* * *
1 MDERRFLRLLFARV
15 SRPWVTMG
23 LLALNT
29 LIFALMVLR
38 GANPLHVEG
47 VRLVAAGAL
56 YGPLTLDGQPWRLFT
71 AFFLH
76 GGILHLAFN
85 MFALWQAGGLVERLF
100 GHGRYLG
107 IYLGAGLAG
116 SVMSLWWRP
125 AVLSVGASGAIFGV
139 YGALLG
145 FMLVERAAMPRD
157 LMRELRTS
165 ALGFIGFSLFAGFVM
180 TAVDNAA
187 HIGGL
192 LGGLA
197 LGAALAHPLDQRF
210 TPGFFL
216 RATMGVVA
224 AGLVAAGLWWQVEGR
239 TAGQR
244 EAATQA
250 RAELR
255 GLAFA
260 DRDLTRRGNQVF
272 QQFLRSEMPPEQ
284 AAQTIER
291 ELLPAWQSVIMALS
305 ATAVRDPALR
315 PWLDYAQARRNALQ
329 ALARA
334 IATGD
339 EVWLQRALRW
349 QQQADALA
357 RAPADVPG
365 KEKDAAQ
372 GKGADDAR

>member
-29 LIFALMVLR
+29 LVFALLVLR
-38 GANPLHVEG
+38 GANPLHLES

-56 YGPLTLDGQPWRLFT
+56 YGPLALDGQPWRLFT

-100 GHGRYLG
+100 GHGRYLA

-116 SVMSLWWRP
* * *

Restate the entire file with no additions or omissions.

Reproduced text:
1 MDERRFLRLLFARV
15 SRPWVTMG
23 LLALNT
29 LIFALMVLR
38 GANPLHVEG
47 VRLVAAGAL
56 YGPLTLDGQPWRLFT
71 AFFLH
76 GGILHLAFN
85 MFALWQAGGLVERLF
100 GHGRYLG
107 IYLGAGLAG
116 SVMSLWWRP
125 AVLSVGASGAIFGV
139 YGALLG
145 FMLVERAAMPRD
157 LMRELRTS
165 ALGFIGFSLFAGFVM
180 TAVDNAA
187 HIGGL
192 LGGLA
197 LGAALAHPLDQRF
210 TPGFFL
216 RATMGVVA
224 AGLVAAGLWWQVEGR
239 TAGQR
244 EAATQA
250 RAELR
255 GLAFA
260 DRDLTRRGNQVF
272 QQFLRSEMPPEQ
284 AAQTIER
291 ELLPAWQSVIMALS
305 ATAVRDPALR
315 PWLDYAQARRNALQ
329 ALARA
334 IATGD
339 EVWLQRALRW
349 QQQADALA
357 RAPADVPG
365 KEKDAAQ
372 GKGADDAR

>member
-29 LIFALMVLR
+29 LVFALLVLR
-38 GANPLHVEG
+38 GANPLHLES

-56 YGPLTLDGQPWRLFT
+56 YGPLALDGQPWRLFT

-100 GHGRYLG
+100 GHGRYLA

-116 SVMSLWWRP